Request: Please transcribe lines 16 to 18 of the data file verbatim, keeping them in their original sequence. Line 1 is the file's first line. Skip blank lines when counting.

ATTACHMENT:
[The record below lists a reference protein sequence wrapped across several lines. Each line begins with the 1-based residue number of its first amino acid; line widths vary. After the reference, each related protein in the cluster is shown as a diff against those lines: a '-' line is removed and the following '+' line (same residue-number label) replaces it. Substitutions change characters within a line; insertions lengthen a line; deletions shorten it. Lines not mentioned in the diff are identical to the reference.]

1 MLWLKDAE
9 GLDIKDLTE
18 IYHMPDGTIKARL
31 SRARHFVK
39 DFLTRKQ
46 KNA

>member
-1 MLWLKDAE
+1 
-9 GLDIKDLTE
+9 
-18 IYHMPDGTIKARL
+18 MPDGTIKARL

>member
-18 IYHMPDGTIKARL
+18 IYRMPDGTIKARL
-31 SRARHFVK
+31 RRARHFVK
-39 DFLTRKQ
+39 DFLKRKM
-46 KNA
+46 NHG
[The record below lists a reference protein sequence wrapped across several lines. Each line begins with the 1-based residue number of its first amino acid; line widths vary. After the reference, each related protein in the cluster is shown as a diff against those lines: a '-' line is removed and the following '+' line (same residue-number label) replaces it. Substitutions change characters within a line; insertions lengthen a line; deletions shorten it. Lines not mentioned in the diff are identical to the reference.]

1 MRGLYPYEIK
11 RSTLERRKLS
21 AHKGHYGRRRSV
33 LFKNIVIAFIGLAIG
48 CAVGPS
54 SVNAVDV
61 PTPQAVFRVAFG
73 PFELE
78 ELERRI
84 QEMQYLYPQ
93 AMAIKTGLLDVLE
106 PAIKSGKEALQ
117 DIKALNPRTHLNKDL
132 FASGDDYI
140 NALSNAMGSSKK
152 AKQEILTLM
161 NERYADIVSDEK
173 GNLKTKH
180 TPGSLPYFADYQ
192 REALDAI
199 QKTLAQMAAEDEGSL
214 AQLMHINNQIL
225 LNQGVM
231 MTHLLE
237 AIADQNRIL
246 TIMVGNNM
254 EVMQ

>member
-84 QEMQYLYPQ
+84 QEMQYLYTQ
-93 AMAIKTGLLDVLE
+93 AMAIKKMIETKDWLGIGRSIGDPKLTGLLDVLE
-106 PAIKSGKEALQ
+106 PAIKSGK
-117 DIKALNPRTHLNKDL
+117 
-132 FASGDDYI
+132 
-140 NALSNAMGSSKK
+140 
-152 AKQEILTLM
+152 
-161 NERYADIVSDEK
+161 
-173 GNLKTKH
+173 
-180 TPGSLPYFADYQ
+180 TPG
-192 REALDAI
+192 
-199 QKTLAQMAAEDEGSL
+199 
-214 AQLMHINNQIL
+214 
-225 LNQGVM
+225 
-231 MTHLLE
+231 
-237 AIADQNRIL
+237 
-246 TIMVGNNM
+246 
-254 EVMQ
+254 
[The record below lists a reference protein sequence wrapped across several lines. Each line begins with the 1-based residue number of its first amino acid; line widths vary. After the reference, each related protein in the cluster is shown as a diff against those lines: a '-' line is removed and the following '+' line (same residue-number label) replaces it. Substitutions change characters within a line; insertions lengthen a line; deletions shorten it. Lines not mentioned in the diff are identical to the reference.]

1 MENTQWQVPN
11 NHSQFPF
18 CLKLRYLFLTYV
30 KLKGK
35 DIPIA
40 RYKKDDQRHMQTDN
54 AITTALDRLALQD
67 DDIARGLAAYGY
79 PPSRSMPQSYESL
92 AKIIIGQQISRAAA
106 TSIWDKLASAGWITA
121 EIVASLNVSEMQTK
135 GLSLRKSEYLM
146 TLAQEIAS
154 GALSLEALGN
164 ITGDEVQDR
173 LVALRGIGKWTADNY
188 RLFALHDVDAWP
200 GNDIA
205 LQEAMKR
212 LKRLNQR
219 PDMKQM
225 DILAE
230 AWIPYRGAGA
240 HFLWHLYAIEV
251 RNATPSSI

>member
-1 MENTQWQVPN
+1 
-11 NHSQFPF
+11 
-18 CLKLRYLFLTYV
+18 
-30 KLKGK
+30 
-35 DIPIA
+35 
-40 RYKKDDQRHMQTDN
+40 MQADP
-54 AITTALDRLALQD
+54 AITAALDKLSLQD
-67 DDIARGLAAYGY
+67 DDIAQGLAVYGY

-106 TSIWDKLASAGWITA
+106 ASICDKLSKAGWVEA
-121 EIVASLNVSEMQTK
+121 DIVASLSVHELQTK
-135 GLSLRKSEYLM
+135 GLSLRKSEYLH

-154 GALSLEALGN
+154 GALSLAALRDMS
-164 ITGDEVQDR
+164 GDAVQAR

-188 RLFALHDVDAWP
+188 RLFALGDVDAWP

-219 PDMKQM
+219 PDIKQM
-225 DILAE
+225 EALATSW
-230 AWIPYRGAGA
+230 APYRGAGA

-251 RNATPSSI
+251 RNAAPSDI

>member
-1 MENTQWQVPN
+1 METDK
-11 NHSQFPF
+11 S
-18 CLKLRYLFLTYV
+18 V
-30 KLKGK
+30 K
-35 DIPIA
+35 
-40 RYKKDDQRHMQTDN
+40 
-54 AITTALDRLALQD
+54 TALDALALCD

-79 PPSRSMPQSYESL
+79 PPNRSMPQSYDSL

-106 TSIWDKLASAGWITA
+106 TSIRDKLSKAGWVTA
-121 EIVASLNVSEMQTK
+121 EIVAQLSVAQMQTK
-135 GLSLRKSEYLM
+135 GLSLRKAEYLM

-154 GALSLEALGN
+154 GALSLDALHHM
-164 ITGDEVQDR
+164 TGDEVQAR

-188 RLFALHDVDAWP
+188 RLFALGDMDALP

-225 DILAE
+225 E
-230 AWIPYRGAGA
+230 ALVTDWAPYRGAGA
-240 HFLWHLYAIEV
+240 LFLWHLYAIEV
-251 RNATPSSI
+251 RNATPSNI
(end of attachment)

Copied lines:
-18 IYHMPDGTIKARL
+18 IYRMPDGTIKARL
-31 SRARHFVK